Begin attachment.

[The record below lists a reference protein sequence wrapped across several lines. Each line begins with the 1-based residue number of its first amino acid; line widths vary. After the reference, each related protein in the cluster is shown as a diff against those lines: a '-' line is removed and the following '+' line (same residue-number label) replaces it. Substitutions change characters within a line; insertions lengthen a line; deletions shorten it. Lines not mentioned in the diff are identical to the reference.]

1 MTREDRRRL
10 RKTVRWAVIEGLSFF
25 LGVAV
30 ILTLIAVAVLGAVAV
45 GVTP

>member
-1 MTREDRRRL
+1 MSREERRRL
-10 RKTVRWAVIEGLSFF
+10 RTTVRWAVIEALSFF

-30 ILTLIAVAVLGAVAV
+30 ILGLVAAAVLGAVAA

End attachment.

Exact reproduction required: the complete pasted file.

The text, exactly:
[The record below lists a reference protein sequence wrapped across several lines. Each line begins with the 1-based residue number of its first amino acid; line widths vary. After the reference, each related protein in the cluster is shown as a diff against those lines: a '-' line is removed and the following '+' line (same residue-number label) replaces it. Substitutions change characters within a line; insertions lengthen a line; deletions shorten it. Lines not mentioned in the diff are identical to the reference.]

1 MTREDRRRL
10 RKTVRWAVIEGLSFF
25 LGVAV
30 ILTLIAVAVLGAVAV
45 GVTP

>member
-1 MTREDRRRL
+1 MSREERRRL
-10 RKTVRWAVIEGLSFF
+10 RTTVRWAVIEALSFF

-30 ILTLIAVAVLGAVAV
+30 ILGLVAAAVLGAVAA